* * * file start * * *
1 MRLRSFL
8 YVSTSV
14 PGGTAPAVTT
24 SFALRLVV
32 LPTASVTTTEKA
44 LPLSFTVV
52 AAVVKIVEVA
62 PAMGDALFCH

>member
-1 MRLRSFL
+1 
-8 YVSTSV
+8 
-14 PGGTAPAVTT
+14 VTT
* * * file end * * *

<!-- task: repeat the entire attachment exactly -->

1 MRLRSFL
8 YVSTSV
14 PGGTAPAVTT
24 SFALRLVV
32 LPTASVTTTEKA
44 LPLSFTVV
52 AAVVKIVEVA
62 PAMGDALFCH

>member
-1 MRLRSFL
+1 
-8 YVSTSV
+8 
-14 PGGTAPAVTT
+14 VTT